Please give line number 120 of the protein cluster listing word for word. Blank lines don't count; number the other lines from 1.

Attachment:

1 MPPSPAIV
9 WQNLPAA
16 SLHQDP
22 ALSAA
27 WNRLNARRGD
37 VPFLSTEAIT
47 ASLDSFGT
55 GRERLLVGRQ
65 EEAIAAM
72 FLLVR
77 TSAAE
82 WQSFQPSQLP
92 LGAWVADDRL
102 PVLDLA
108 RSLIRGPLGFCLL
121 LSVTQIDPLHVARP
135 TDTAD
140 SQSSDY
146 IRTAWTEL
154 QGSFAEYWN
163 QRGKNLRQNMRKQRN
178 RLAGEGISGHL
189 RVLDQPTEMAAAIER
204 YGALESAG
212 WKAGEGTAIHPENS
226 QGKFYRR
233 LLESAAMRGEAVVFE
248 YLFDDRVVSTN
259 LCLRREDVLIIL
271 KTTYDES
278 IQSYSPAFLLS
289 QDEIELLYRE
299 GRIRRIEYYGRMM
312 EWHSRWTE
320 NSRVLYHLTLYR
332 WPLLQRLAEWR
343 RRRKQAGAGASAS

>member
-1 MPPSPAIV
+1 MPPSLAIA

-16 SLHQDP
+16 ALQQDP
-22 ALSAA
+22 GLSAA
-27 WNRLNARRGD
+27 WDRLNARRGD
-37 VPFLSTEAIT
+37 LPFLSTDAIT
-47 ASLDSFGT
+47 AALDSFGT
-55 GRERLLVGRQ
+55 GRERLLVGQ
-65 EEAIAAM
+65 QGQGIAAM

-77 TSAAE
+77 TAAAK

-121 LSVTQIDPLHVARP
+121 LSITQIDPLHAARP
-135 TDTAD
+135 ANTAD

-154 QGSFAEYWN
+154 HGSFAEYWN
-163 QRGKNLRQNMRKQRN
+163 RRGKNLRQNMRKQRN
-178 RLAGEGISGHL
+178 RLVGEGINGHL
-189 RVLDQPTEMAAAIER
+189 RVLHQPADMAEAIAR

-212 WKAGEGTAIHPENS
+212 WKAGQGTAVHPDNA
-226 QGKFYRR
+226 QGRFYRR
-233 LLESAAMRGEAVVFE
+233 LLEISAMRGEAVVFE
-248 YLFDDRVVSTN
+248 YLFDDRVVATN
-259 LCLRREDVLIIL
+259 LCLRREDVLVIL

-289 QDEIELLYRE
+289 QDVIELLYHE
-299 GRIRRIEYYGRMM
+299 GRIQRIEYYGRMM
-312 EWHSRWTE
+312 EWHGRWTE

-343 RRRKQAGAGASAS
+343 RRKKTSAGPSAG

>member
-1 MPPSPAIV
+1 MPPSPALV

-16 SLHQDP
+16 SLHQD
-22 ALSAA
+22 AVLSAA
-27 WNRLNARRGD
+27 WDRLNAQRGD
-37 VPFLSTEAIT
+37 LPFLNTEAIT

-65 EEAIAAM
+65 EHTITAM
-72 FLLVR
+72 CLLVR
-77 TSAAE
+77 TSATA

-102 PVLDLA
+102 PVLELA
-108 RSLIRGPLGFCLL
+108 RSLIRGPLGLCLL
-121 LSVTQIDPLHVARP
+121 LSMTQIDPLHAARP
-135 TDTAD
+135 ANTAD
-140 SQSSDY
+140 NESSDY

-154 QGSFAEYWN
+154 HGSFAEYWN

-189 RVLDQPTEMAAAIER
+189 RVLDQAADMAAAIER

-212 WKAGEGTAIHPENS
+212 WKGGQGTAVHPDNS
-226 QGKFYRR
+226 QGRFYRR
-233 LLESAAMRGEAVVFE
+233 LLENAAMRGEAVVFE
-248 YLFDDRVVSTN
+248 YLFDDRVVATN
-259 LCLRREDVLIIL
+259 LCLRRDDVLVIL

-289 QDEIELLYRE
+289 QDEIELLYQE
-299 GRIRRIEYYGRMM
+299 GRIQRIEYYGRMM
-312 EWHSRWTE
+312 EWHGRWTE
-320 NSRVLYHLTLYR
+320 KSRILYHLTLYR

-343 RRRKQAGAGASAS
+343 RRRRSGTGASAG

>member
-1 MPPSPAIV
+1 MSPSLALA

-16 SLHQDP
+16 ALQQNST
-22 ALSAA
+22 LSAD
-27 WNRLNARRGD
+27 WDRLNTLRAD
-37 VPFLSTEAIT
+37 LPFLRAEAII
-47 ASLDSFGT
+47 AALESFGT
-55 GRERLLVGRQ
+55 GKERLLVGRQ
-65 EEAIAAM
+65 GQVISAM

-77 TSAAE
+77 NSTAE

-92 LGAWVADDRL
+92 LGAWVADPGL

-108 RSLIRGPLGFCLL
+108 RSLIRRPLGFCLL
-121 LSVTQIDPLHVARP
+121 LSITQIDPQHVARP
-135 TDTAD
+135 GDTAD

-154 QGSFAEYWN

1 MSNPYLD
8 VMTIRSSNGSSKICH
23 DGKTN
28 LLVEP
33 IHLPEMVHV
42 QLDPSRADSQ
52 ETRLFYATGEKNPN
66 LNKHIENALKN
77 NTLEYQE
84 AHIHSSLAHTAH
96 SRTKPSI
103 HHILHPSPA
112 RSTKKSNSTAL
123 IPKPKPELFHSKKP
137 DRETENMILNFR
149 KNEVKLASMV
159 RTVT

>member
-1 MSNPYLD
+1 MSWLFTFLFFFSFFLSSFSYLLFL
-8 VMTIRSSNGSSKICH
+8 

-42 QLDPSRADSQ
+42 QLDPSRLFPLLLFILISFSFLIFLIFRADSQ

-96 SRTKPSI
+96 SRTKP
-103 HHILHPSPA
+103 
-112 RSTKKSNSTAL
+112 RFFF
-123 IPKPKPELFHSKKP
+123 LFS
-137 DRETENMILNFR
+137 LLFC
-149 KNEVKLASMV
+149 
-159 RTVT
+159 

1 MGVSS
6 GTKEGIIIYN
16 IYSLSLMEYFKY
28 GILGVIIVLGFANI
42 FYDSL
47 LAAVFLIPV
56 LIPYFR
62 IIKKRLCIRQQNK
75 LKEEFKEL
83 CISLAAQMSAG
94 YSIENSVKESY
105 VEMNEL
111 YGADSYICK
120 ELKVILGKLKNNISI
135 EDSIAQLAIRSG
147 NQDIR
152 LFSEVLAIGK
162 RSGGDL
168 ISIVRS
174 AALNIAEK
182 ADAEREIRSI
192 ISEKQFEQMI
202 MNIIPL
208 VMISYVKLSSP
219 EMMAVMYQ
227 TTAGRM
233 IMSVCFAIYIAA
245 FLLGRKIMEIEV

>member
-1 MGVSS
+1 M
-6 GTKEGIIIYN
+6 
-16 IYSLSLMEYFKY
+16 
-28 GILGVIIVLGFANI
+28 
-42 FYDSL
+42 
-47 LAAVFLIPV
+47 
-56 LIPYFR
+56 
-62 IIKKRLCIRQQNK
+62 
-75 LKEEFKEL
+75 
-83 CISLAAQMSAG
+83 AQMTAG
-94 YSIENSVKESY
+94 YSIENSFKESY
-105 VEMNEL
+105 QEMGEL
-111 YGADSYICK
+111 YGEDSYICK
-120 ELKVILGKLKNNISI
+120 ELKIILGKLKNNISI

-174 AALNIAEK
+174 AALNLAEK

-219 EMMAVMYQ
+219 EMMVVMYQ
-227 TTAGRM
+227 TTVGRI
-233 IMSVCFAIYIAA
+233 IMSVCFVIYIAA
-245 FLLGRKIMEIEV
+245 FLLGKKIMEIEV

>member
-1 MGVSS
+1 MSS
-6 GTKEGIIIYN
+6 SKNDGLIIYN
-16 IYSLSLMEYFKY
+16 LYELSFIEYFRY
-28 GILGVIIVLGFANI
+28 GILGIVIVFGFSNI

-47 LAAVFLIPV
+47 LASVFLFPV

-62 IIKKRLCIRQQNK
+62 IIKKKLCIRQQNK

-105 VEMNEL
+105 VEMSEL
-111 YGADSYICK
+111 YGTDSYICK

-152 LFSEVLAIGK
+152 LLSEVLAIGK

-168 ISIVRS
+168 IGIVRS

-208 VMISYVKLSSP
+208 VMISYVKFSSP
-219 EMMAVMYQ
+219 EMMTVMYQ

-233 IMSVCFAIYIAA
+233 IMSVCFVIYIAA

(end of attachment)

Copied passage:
-226 QGKFYRR